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An Ode Against Heteronormativity

What happens when someone doesn’t follow gender norms? I recall the day when I wore nail paint to college for the first time.

I have always been fascinated with colours. Whether it is the colours on a dupatta or the colours of a rainbow, I am immediately drawn towards the myriad of tints and shades. I imagine a world without colours would be dark, depressing, and dull. As a teenager, I had embraced my femininity with pride. I dressed to my pleasing and behaved with feminine grace. I was never ashamed of it, nor did anyone make me feel so. After joining the University of Delhi, I experienced greater freedom and hence, one day, I decided to wear nail colour to college.  

I started with an obvious choice, pink! I don’t remember if I was nervous about the stares, the questions, or the judgements, but nonetheless, I starkly remember my anxiety. One of the things I have learned about style is to carry yourself with confidence, even if you have second thoughts. So, I did just that. While travelling in the metro, when a few people gawked at me, I made sure to show off my nail colour more.  That moment felt like my own small rebellion against our regressive society.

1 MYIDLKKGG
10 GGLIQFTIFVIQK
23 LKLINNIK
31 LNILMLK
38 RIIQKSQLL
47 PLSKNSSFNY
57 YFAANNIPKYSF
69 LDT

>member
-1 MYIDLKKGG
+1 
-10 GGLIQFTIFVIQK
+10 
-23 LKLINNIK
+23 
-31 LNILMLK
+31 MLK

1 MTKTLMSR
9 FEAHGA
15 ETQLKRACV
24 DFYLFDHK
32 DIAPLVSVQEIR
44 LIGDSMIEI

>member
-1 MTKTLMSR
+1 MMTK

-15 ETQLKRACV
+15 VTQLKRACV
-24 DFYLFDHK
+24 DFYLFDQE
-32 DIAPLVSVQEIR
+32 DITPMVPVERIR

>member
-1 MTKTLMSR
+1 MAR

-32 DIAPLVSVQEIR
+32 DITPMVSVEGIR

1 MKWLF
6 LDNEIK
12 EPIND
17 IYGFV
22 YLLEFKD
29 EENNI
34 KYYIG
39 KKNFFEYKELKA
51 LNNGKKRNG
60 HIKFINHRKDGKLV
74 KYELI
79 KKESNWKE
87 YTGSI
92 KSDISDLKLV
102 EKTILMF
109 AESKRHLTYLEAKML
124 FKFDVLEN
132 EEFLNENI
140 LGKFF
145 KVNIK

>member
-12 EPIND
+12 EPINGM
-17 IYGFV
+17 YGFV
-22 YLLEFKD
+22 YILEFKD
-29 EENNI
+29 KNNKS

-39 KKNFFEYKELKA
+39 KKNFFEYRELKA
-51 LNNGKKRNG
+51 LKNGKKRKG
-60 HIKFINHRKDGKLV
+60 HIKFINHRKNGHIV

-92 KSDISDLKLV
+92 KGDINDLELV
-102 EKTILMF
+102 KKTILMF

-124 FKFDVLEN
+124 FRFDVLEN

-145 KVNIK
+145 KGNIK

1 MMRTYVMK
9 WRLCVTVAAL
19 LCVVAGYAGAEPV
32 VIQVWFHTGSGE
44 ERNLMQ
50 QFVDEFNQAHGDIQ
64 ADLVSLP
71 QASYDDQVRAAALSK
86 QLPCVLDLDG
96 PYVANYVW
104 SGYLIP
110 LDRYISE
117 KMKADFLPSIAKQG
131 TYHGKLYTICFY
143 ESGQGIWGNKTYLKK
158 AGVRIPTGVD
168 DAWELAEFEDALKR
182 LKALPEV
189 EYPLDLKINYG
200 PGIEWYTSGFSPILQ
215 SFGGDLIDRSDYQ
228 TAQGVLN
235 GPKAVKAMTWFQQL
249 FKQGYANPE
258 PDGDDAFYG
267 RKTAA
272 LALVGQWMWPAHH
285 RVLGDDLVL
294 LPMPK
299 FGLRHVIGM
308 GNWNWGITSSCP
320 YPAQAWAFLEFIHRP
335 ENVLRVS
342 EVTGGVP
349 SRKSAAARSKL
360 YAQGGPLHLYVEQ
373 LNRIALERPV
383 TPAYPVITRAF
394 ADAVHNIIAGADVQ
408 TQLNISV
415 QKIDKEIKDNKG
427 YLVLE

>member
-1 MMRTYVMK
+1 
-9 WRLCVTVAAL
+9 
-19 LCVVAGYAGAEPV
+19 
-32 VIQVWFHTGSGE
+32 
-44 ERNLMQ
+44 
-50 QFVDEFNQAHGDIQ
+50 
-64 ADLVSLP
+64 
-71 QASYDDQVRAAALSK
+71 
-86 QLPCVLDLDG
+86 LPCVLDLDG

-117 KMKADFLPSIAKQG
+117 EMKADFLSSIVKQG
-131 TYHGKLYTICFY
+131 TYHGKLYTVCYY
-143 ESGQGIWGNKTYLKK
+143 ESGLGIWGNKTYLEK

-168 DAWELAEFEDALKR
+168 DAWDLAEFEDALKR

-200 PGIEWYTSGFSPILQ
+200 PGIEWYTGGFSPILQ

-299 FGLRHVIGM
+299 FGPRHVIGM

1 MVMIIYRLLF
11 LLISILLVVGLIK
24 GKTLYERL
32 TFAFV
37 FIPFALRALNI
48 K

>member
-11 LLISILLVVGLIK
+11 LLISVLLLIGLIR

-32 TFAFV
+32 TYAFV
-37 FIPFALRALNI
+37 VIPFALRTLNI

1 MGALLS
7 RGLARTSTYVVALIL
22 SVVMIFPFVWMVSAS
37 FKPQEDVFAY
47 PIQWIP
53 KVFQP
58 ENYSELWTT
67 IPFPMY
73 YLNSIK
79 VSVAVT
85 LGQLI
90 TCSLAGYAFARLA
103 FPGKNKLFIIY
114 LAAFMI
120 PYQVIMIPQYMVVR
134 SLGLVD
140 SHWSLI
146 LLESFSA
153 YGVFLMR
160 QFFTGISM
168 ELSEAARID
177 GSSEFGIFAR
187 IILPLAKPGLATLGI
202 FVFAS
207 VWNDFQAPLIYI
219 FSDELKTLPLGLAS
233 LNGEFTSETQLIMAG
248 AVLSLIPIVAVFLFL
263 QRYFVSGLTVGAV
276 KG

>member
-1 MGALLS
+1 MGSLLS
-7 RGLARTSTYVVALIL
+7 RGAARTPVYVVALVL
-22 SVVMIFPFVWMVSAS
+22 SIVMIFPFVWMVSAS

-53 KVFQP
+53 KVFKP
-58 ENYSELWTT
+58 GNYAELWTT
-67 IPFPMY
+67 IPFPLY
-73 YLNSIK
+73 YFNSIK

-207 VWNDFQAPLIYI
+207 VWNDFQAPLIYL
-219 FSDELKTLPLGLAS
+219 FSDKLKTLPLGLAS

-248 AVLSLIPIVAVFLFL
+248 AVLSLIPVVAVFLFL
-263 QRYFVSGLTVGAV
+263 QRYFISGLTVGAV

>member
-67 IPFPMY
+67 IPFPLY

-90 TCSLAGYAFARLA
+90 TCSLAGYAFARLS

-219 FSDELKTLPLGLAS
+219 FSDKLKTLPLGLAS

After I got off at the metro station, the auto-drivers made sure to get a better look at the ‘boy’ with the coloured nails. The security guard at my college rhetorically asked me if I was wearing nail paint. To every smirk, question, or stare at my hands, I raised them higher and asked the person, “Ache lag rahe hain na? I’m going to put black next.” Surprisingly, I received several affirmative responses and genuine smiles.

Heteronormativity is a system that encompasses the norms of gender roles, identities, and sexualities. The assumption is that everyone who is cisgender, heterosexual, and performs traditional gender roles is ‘normal’. Homophobia and transphobia are rooted in such a system. Hence, any such assumption of normality becomes problematic.

Due to the prevalent heteronormativity in our society, I expected – and –  encountered some hostile reactions. A classmate shared with my friend that she doesn’t understand why I have to be gender-bending. She believes that I should control my femininity and start to ‘man-up’. Further, she suggested that going to the gym will help. My immediate reaction was that of shock, veiled under a series of hysterical laughter. It made me realise that we have a long way to go before inclusivity becomes the norm. In a step towards the formulation of such a society, I will keep on painting my nails, one colour at a time.

  

Feature Image Credits:  Mugdha Duinn for DU Beat

Varoon Tuteja

varoont@dubeat.com



Journalism has been called the “first rough draft of history”. D.U.B may be termed as the first rough draft of DU history. Freedom to Express.


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